It looks as if, eight months later, Mayor Gregor Robertson is borrowing a plank from the OneCity platform in last November’s election. Unfortunately, a few nebulous statements don’t equal a practical, achievable plan.
Robertson, together with mega condo-marketer Bob Rennie, are now beginning to talk about a “speculation tax” on house sales, though they think somebody else should do the taxing, and they’re pretty vague about how the proceeds would be used. Rennie, a top Vision Vancouver supporter, is of course also a major donor to the B.C. Liberals and Christy Clark, who recently came out against intervening in foreign investment—because efforts to slow down investor purchases might bring housing costs down.
Let’s compare the two proposals (though it’s a bit of an exaggeration to call the Rennie/Robertson musings a proposal).
On October 9, 2014, we proposed a flipping levy that would work like this:
The Vancouver Flipping Levy will be applied only to speculative profit, the difference between the initial purchase price and the resale price. It will encourage long-term home ownership and spending in the local economy by decreasing over time, disappearing after the fifth year, and by exempting the cost of renovations, green retrofits and other capital improvements…
OneCity’s proposed Flipping Levy will be 50 per cent of speculative profit in year one; 35 per cent in years two and three; and 20 per cent in years four and five…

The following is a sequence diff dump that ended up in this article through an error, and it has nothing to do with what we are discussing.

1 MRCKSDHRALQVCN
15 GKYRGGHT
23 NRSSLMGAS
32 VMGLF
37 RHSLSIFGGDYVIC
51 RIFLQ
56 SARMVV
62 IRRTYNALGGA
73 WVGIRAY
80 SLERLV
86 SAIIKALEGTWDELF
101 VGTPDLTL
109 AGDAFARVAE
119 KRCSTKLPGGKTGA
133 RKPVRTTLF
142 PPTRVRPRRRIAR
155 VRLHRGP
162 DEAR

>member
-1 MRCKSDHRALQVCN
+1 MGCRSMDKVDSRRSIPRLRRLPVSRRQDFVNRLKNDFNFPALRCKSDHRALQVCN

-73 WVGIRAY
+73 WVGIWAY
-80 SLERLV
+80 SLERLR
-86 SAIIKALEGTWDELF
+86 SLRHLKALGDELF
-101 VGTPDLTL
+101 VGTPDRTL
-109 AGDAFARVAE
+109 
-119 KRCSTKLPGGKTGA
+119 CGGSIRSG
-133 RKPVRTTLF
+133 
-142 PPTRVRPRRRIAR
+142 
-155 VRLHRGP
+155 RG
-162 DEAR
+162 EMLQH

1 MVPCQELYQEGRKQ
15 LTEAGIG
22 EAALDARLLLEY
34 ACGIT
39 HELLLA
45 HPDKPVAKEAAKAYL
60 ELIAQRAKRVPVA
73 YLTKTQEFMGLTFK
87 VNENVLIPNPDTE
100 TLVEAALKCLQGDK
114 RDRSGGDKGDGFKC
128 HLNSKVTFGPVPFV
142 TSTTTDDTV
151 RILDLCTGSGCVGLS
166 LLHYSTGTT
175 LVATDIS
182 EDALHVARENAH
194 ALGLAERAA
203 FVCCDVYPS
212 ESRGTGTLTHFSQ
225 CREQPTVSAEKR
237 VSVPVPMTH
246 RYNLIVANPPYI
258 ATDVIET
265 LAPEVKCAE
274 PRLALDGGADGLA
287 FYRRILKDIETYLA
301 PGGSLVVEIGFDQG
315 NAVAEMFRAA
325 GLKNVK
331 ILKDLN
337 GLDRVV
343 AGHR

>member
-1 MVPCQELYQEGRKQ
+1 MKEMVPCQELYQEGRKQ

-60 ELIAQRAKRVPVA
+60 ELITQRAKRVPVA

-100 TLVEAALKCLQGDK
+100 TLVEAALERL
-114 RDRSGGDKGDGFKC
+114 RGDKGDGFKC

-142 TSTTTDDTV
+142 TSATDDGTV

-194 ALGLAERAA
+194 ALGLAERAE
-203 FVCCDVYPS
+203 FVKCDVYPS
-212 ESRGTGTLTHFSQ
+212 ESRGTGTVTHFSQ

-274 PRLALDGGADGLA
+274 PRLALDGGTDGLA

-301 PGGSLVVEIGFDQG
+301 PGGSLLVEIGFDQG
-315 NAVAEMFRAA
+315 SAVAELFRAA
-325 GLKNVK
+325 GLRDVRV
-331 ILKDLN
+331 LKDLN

The revenue generated by the Flipping Levy will be transferred to the Vancouver Housing Authority to create new living spaces for low- and middle-income people throughout the city.
Robertson says it’s the B.C. government which should take responsibility for such a move. Fat chance. Rennie suggests that the revenue generated (though he doesn’t put forward a plan for how to calculate the tax and the revenue or how much would be collected) would be used for small grants to first-time buyers. Would a $5,000 grant make it more possible for any middle or low-income family to buy a home in Vancouver? Of course not.
Our plan is straightforward and achievable. Significantly, it calls for revenues to be used to create rent-geared-to-income units. That’s real affordability for the families, young people, and seniors who so desperately need places to live in Vancouver.
City council continues to assert that their policies are somehow making Vancouver housing more affordable. But their solutions—including waiving development cost levies, which pay for community centres, social housing, parks, and childcare, for rentals that cost up to $1,366 per month for studio apartments—are driving low- and moderate-income residents out of the city. Vancouver needs bold solutions to the affordability crisis and so far we haven’t seen any.